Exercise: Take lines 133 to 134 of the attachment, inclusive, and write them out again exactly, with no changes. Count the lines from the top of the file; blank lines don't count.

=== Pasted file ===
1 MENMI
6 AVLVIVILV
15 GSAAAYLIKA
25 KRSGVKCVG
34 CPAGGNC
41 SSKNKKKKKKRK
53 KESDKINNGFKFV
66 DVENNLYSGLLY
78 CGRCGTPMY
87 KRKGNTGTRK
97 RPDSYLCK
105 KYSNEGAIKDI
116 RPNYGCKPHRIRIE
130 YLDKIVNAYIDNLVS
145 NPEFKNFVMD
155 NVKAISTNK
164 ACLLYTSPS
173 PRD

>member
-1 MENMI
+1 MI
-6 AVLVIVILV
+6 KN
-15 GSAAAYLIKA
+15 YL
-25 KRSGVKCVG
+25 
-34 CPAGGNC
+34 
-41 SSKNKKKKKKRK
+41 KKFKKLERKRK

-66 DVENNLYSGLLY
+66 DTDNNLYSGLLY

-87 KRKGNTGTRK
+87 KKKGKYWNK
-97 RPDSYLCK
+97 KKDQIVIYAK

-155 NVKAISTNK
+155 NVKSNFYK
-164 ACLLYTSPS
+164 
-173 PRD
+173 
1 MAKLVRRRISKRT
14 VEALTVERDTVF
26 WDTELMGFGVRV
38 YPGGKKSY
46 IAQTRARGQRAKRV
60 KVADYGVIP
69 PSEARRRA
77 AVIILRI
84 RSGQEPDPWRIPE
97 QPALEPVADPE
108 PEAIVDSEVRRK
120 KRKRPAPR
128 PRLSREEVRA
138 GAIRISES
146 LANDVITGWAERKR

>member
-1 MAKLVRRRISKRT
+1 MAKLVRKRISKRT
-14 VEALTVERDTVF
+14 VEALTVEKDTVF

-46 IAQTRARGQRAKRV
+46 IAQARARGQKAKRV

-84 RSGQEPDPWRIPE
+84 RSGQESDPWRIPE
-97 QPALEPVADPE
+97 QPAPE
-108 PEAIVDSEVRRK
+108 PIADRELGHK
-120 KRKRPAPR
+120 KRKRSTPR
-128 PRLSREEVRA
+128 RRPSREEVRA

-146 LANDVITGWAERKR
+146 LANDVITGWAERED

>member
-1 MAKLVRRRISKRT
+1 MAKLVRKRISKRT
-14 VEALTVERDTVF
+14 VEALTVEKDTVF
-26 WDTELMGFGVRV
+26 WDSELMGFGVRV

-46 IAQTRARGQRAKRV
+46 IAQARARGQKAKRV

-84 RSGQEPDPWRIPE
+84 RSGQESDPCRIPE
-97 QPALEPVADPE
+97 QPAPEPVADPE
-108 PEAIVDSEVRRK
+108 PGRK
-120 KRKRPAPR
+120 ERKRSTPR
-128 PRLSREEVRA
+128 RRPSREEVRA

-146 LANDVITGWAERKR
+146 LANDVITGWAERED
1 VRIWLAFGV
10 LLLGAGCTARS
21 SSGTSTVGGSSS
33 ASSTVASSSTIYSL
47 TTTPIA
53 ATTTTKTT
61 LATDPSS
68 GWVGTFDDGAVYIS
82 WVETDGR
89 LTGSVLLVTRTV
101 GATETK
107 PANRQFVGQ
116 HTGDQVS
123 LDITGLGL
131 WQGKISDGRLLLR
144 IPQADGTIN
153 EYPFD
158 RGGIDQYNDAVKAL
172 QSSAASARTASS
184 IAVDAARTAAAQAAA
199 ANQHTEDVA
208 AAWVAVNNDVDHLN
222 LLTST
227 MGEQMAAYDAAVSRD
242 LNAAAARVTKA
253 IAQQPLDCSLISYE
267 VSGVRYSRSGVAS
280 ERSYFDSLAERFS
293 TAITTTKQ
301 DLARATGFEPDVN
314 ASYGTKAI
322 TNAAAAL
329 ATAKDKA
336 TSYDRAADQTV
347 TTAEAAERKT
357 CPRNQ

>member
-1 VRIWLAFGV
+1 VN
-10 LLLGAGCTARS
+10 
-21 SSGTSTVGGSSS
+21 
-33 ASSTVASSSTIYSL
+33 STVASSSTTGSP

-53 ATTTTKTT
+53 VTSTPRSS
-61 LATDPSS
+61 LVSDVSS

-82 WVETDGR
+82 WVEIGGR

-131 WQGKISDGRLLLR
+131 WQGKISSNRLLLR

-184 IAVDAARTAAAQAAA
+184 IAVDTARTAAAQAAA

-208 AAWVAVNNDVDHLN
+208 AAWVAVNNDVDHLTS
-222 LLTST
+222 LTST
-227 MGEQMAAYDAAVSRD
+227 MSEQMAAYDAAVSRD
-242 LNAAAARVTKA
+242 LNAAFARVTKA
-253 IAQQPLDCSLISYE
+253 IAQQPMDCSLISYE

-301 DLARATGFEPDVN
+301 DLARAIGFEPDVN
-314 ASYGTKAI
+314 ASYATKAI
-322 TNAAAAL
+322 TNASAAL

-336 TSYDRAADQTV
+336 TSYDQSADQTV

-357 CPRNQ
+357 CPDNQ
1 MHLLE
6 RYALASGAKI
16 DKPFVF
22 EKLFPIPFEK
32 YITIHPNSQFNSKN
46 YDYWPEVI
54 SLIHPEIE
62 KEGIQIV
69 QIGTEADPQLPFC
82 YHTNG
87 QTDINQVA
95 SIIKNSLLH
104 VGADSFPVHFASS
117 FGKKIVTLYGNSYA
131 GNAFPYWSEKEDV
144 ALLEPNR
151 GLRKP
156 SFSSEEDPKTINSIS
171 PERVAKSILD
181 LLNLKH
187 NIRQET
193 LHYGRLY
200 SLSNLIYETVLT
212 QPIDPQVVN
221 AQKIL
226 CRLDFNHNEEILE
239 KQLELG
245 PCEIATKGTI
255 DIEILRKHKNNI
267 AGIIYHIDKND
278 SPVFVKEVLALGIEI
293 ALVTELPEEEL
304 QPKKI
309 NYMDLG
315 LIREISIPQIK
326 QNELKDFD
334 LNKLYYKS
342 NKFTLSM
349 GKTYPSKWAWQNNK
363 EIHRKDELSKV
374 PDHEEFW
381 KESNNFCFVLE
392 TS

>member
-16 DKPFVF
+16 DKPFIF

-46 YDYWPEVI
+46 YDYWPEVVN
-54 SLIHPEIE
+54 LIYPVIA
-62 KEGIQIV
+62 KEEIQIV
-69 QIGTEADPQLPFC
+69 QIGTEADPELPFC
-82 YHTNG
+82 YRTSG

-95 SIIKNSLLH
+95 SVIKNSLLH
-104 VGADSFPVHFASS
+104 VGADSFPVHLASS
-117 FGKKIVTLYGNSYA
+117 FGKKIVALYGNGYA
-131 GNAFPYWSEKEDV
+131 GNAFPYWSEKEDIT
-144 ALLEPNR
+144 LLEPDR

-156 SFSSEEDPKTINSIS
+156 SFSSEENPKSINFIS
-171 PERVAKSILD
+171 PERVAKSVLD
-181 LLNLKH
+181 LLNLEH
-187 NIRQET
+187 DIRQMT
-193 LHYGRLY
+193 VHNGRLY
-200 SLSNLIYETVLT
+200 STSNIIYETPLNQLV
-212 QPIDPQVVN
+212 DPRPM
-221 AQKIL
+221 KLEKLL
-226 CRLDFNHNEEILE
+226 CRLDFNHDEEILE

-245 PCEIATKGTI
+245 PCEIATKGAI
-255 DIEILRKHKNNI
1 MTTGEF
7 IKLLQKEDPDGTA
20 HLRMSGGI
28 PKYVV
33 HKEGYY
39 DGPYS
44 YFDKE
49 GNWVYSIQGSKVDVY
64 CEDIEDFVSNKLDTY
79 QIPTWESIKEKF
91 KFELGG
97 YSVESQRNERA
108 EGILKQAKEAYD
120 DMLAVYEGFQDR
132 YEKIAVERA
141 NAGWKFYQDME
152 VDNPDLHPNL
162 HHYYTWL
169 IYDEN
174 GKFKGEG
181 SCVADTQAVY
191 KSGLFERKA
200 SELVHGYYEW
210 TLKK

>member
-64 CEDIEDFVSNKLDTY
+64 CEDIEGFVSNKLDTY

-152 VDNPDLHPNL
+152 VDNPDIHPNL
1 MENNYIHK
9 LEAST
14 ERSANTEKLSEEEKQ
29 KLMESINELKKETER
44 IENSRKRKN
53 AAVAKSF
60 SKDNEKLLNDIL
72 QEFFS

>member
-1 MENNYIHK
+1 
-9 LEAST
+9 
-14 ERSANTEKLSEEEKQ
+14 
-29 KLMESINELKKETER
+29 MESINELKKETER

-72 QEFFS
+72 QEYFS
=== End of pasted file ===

347 TTAEAAERKT
357 CPRNQ